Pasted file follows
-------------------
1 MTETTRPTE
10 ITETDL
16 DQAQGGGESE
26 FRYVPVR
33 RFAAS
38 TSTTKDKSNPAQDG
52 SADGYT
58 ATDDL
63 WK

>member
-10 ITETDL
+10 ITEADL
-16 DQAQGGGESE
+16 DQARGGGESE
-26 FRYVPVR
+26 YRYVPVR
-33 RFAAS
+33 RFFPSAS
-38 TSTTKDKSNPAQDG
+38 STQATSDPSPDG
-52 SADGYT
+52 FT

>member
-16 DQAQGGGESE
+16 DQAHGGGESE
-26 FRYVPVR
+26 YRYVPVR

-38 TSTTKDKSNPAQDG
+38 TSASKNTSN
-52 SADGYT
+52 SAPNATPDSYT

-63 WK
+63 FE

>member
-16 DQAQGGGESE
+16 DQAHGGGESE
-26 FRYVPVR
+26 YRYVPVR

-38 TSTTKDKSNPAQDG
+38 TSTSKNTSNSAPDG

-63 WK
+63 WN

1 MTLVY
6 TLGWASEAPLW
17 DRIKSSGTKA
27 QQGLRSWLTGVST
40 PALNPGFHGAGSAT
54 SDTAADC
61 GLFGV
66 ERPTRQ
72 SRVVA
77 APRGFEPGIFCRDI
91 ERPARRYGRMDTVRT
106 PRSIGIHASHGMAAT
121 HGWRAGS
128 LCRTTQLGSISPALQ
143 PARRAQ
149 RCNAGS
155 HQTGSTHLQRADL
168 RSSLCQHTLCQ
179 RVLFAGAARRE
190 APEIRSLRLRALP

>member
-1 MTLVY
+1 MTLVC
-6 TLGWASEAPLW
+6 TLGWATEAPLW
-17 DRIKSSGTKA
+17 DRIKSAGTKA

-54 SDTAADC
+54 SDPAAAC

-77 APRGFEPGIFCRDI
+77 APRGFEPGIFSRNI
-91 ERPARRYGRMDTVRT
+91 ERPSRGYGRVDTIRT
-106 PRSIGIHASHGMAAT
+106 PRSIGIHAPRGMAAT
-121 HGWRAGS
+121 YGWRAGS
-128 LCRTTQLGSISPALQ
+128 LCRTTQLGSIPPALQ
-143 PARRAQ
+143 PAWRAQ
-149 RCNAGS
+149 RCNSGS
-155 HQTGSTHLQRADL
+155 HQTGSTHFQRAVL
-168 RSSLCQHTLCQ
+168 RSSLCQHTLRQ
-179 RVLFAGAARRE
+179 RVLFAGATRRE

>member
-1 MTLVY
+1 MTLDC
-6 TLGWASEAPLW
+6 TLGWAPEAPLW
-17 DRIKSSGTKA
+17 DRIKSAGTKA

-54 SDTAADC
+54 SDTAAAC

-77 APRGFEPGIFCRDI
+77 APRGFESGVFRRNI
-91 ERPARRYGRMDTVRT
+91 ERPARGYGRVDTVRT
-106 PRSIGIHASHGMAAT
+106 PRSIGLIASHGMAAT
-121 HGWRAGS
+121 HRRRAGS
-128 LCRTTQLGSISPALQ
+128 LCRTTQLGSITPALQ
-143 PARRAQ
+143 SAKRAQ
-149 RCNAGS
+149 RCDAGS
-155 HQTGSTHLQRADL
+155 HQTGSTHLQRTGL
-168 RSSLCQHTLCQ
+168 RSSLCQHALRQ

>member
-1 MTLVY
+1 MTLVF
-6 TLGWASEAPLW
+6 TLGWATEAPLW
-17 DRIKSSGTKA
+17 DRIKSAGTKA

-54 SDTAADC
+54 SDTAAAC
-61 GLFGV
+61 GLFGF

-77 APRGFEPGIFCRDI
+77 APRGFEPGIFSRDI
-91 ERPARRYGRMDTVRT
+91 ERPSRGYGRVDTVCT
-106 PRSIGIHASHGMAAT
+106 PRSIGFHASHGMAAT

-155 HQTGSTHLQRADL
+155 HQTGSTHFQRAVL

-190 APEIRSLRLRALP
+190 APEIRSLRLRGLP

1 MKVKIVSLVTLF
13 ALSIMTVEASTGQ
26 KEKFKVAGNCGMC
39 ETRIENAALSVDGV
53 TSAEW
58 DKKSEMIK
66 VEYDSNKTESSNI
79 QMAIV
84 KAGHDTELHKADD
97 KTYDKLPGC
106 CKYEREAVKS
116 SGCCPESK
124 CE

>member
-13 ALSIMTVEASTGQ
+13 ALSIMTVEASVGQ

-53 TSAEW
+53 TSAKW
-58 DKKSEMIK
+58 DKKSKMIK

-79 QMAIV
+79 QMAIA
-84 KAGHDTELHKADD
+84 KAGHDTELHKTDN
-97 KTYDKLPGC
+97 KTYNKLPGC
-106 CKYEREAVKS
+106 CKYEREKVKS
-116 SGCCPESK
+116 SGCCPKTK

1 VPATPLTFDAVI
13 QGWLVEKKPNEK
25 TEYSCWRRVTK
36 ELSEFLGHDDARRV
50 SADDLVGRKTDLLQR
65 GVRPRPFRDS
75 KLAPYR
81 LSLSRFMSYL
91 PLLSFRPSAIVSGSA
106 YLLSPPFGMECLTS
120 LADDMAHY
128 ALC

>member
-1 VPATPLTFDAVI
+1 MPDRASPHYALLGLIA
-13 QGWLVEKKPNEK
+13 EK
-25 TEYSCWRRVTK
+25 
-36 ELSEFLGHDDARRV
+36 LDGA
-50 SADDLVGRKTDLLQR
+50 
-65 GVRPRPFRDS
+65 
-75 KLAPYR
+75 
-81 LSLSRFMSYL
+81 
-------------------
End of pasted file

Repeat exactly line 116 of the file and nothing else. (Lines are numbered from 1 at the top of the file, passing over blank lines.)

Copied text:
+155 HQTGSTHLQRTGL